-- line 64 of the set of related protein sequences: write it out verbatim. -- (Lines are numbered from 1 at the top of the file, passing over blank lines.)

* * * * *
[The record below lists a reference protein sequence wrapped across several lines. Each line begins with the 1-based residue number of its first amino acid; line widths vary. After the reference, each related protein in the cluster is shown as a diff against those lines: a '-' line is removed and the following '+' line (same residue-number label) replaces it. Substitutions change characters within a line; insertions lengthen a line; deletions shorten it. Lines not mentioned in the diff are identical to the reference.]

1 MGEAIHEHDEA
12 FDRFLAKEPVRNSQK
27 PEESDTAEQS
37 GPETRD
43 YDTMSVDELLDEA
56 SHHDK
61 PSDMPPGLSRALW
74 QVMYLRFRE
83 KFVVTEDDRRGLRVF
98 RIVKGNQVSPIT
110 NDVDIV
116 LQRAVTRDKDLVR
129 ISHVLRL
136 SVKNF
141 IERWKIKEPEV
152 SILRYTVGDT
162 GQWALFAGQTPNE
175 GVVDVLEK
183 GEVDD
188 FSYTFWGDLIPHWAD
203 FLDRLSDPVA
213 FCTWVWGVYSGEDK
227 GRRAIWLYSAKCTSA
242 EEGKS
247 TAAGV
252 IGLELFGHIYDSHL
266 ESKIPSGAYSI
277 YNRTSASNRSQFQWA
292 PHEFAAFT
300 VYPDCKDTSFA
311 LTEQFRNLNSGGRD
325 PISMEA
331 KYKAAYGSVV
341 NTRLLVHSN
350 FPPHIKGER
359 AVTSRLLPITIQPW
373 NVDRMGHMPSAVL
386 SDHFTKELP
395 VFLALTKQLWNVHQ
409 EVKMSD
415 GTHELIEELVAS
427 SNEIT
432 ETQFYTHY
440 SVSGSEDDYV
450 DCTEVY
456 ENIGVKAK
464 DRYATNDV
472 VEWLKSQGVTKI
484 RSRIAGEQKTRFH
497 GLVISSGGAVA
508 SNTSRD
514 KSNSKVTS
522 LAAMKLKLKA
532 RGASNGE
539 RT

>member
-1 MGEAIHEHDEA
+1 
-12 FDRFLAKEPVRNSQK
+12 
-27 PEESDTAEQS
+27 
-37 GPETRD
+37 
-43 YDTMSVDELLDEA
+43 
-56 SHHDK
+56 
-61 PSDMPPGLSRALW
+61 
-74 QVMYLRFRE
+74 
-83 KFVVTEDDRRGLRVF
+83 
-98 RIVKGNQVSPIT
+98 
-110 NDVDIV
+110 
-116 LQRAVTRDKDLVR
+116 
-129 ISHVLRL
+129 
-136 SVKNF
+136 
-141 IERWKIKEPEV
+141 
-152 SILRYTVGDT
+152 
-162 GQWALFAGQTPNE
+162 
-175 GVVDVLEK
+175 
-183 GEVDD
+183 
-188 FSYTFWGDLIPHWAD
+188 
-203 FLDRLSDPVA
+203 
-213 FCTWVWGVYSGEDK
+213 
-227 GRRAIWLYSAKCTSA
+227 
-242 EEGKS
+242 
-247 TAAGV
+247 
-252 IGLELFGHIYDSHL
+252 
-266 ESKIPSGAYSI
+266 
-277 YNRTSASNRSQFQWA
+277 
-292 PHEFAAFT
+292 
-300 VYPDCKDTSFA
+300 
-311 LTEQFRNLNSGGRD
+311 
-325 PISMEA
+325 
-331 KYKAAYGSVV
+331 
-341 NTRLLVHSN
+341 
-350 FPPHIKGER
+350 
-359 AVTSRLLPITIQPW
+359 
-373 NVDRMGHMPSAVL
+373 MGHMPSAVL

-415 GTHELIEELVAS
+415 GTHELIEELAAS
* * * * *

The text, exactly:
-37 GPETRD